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Mike Reed: People Places and Things: About Us
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People Places and Things: About Us
year: 2009   |   cat#: 482-1068

Tracks

1. It's Enough
2. V.S.#1
3. About Us
4. Big and Fine
5. The Next Time You Are Near
6. Big Stubby
7. Flat Companion
8. First Reading: Paul's Letter
9. Under the Influence of Lunar Objects
10. Days Fly By (with Ruby)

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From the liner notes:

The original focus of our quartet was to investigate and reinvent some of the under-recorded, under-recognized aspects of the vibrant Chicago jazz scene circa 1954-60. On Proliferation, we brought ideas and new approaches to music of another time. This second offering is primarily About Us. (A forthcoming third document will bring us full circle; inviting principal players of that past to share in the ideas of today.)

To borrow from both Muhal Richard Abrams and Sun Ra (two of the most significant musicians in the Chicago legacy), numerology isn't lost in the underlying concept here. On Proliferation we created three pieces dedicated to places and people in Chicago of the 50's. On this record About Us, we've invited three important and influential members of Chicago's improvised music community to join in.

I was fortunate enough to perform with David Boykin in his group The Expanse, as well as an improvising trio with bassist Karl Seigfried (later turned quartet with flutist Nicole Mitchell). David may be the most innovative composer walking the streets of Chicago. His boundless energy and tone speak directly to the great Chicago tenor legacy. I'm forever grateful for my musical growth due to being part of his sonic explorations.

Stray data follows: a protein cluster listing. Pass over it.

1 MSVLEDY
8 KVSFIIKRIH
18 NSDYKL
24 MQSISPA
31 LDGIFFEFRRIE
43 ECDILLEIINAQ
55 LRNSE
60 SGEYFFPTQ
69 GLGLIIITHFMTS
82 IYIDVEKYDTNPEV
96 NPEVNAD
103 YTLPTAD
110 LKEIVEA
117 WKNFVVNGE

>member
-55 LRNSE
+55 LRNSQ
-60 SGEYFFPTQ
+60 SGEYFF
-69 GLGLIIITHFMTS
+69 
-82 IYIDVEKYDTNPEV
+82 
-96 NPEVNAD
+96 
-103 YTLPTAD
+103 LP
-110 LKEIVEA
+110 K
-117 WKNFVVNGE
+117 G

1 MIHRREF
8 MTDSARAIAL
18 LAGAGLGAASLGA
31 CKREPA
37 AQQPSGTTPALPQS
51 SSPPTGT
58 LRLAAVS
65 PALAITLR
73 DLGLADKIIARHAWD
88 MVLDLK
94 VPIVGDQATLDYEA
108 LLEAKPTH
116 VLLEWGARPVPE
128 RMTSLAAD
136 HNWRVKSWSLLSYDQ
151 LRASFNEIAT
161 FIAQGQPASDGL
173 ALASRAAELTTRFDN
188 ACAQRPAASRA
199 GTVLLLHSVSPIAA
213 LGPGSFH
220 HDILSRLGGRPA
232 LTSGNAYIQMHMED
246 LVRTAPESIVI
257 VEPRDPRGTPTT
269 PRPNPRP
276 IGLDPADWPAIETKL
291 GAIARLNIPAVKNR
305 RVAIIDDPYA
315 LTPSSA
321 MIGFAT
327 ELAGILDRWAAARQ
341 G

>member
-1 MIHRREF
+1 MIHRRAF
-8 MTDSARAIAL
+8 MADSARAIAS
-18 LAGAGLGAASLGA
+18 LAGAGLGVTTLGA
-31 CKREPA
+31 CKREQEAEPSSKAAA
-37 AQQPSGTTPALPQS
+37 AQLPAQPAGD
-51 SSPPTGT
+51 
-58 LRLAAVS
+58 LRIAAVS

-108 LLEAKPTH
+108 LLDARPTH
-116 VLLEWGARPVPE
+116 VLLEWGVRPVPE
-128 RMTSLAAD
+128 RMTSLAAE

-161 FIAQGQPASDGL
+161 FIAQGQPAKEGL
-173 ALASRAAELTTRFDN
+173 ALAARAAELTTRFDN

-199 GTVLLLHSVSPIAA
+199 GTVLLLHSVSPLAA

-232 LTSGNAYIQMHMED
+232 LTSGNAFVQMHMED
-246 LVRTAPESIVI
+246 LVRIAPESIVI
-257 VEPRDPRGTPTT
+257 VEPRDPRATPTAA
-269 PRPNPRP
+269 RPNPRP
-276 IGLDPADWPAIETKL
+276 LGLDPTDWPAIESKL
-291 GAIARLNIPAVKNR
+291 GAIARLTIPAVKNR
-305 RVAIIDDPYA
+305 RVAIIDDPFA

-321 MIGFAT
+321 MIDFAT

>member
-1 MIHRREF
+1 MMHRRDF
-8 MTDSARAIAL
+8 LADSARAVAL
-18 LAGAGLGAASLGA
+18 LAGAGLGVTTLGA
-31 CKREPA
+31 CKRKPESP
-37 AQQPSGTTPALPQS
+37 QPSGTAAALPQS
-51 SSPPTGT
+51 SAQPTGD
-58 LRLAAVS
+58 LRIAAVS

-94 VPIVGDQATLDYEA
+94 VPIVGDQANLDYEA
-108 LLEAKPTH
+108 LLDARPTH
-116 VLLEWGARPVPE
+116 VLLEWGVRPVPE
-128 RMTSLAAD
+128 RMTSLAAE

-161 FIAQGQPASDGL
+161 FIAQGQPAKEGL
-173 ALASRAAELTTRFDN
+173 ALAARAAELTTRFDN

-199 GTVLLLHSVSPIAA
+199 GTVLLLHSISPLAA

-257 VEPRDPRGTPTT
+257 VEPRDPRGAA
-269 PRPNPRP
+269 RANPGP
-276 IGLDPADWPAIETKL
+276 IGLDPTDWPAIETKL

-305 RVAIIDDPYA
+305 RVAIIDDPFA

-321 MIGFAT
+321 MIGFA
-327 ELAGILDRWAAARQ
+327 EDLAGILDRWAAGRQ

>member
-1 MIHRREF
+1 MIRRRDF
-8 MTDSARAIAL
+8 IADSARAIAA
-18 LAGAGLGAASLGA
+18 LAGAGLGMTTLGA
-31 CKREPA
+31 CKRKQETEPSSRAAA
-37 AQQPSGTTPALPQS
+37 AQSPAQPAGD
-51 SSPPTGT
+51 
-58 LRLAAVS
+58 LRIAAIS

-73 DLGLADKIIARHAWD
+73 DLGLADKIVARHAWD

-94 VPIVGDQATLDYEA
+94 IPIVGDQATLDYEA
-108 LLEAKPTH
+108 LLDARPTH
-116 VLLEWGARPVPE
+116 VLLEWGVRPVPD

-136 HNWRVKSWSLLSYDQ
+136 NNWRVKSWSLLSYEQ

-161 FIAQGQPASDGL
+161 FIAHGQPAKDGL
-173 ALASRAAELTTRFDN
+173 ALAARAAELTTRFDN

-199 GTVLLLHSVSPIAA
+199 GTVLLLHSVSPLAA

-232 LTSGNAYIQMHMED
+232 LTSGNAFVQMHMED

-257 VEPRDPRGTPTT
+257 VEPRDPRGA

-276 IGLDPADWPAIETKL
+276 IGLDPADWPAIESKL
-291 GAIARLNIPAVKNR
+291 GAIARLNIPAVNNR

Jeb Bishop has established himself as one of the most respected trombonists in the jazz/improvised world. As one of the most ubiquitous figures on the Chicago scene, his big, punchy tone and instinctive sense of melody sets a high standard for a future generation of improvisers.

Although Jeff Parker is one of the most highly regarded musicians in Chicago, his greatness is more than just his musical prowess (I know that seems impossible). When anyone speaks of Jeff they first refer to his unique sound, which can traverse any terrain and is never mistaken. However, Jeff's true gift is an idea: the idea that you can operate in any genre, place, or setting without being mistaken for anything other than your own "sound."

I hope that this second of three records takes us closer to the idea of our own "sound."

Musicians: Greg Ward (alto saxophone), Tim Haldeman (tenor saxophone), Jason Roebke (bass), Mike Reed (drums) with David Boykin (tenor saxophone), Jeb Bishop (trombone), Jeff Parker (guitar)

"Top Ten Jazz Albums, 2009" — Areif Sless-Kitain, Time Out Chicago

"Mike Reed's Front Line: All I know about the Chicago bandleader was that he's made three nifty records that got the NYC community buzzing a bit. This was the first time he had brought his articulate freebop to town. On the stand, it was a best of both worlds kind of thing, where the songs' structures were always in place, while still being constantly pushed and shoved. His People, Places, and Things group boasts a tandem saxophone team of altoist Greg Ward and tenor player Tim Haldeman... I've always loved a two-horn romp, so the way Reed's reeds bobbed and weaved felt great. Ward and Haldeman stepped on each other, too, because they know polyphony is a kick. The set's zenith came during one short moment where the pair were flailing around askew, and in an instant - cue or no cue? - swooped right back into alignment to strike a blow for consolidation. Sweet. - Top Five Moments at WinterJazz Fest 2010" — Lament for a Straight Line